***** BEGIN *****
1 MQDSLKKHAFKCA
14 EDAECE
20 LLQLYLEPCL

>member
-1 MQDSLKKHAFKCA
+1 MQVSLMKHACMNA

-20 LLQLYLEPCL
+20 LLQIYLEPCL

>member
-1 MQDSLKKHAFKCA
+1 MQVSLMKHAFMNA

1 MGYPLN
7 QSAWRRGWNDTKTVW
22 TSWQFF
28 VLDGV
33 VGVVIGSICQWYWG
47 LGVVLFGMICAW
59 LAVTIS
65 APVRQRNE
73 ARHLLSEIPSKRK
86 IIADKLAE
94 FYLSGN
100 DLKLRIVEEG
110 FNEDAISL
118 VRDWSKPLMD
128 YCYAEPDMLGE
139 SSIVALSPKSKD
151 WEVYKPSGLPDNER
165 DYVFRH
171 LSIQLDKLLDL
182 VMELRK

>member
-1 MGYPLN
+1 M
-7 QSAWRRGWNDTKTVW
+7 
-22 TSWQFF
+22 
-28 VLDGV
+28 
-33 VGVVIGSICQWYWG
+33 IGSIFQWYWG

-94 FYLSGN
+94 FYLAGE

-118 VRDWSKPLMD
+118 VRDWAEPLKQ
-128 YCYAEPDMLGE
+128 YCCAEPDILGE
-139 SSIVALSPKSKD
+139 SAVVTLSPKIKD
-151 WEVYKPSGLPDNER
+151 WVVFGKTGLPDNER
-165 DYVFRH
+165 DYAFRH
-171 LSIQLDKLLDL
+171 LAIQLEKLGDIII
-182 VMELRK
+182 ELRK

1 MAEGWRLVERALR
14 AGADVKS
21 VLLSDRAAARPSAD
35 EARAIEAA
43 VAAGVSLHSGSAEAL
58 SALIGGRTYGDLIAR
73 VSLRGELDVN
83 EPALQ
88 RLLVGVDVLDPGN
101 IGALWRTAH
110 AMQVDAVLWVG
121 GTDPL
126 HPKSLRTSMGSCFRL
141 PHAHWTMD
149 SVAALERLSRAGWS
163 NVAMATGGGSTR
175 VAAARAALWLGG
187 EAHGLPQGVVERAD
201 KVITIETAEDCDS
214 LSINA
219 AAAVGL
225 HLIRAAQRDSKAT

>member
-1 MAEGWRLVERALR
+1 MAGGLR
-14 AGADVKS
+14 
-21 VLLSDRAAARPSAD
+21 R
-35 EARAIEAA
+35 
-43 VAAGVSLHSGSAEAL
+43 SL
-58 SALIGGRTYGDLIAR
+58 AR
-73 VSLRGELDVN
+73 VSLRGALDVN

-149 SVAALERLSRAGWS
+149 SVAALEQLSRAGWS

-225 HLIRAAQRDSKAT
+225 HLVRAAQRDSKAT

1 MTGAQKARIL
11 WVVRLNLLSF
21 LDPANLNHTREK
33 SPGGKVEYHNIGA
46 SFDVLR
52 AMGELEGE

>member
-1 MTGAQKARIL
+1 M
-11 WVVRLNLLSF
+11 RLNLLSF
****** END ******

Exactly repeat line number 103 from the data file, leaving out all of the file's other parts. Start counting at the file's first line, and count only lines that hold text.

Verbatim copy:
33 SPGGKVEYHNIGA